The Graveyard Book by Neil Gaiman won the John Newbery Medal for its contribution to American literature for children, yet the book opens with the description of a man with a very large, sharp knife systematically killing every member of a family as they sleep, save for the smallest toddler. I was surprised and a bit creeped out by this opening scene, especially since the book is billed as a middle grade novel. Fear not, dear reader, the story gets much better! The delightful, fanciful and fun story begins when the toddler escapes and wanders into an old cemetery. There, he is adopted by two childless ghosts, the Owens, and is put under the protection of a mysterious guardian, Silas, who is neither dead nor alive . The toddler is given the name Nobody–Bod for short–and the protection of the graveyard, as long as he never leaves its enclosures. The fun of the novel is in the tales of his adventures, being taught by ghosts who range from an ancient Roman general to a woman killed for witchcraft. Bod learns ghostly skills, such as fading, and dream walking, and the ability to open a ghoul gate…but he eventually longs to be with other people like him, people who are alive. But Bod has been warned by his guardian that the man who killed his family is still out there, and still looking for him. This tale of good versus evil with a clever twist of characters (a good vampire and werewolf) never fails to amuse and entertain. The author, Neil Gaiman, is a master of fantasy and imagination–think J.K. Rowling meets Tim Burton. The suspense and fun never flags as we watch Bod grow up amongst his most unusual companions, and tackle the greatest challenge of his life. The graveyard story was written for kids, but I enjoyed every minute of it. For an extra treat, listen to the book on tape. When I saw that it was recorded by the author, I thought, “Uh-oh” as often times authors are not the best readers of their own works, but in this case Gaiman is perfect. He has a voice not unlike Alan Rickman (think Snape) and voices the characters with feeling and style.
Monthly Archives: March 2013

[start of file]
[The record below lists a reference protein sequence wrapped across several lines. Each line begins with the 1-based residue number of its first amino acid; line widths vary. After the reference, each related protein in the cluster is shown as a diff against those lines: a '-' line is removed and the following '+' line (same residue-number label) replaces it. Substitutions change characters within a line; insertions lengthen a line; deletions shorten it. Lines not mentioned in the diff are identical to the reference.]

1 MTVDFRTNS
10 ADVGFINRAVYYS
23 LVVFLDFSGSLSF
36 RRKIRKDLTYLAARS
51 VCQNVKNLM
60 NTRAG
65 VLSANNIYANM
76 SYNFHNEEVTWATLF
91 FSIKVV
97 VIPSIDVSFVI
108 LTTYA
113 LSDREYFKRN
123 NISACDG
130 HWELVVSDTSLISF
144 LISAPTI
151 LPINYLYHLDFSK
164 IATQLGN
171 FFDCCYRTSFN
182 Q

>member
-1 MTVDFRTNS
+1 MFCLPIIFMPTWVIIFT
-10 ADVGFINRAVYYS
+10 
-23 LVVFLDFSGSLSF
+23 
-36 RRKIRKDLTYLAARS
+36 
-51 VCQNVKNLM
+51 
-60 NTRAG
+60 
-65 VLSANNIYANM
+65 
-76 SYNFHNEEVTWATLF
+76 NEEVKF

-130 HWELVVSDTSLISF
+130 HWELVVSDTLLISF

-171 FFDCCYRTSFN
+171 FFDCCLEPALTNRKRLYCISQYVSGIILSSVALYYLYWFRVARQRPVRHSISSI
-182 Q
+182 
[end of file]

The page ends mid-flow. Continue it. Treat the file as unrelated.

An amusing book entitled “The Essence of Style: How the French Invented High Fashion, Fine Food, Chic Cafes, Style, Sophistication, and Glamour” by Joan DeJean is a must read for students of French culture, historians, and those obsessed with style. The title of the book really says it all, but if you want to learn more, DeJean–one of the foremost authorities on seventeenth-century French culture–provides detailed insight into the contribution of the French in almost every facet of style, from food to footwear to perfume and beyond. DeJean explains how the charismatic Louis XIV began his reign when the nation had no particular association with elegance, but soon changed all that to the point that the French became synonymous with luxury and “the arbiters in matters of taste and style” the world over. DeJean no doubt has the historical credentials to take this work on, but also writes in a light, sometimes tongue-in-cheek style about the excesses of the time. The book, illustrated with seventeenth century drawings, takes on the historical roots for why champagne cork pops are synonymous with celebrations, why diamonds are the chosen gem stone to symbolize wealth and status, and why fashion slaves would pay a fortune for a designer accessory…(that one still eludes me.) The various chapters on hairstyles, fashion, food, jewelry, and parties can be read independently depending on your interests, each one written like a little historical mystery into the topic. But I have to confess, taken as a whole, reading the book was a little like eating a steady diet of creme brulee, Dom Perignon, and sugar-covered beignets—in other words, it made me kind of sick; The descriptions of the excesses of the court of Louis XIV were outlandish, but the slavish devotion of ordinary people today to the arbitrary concept of “style” in their pursuit of the “glam soiree” or the five-thousand dollar clutch purse was, after a while, a bit much.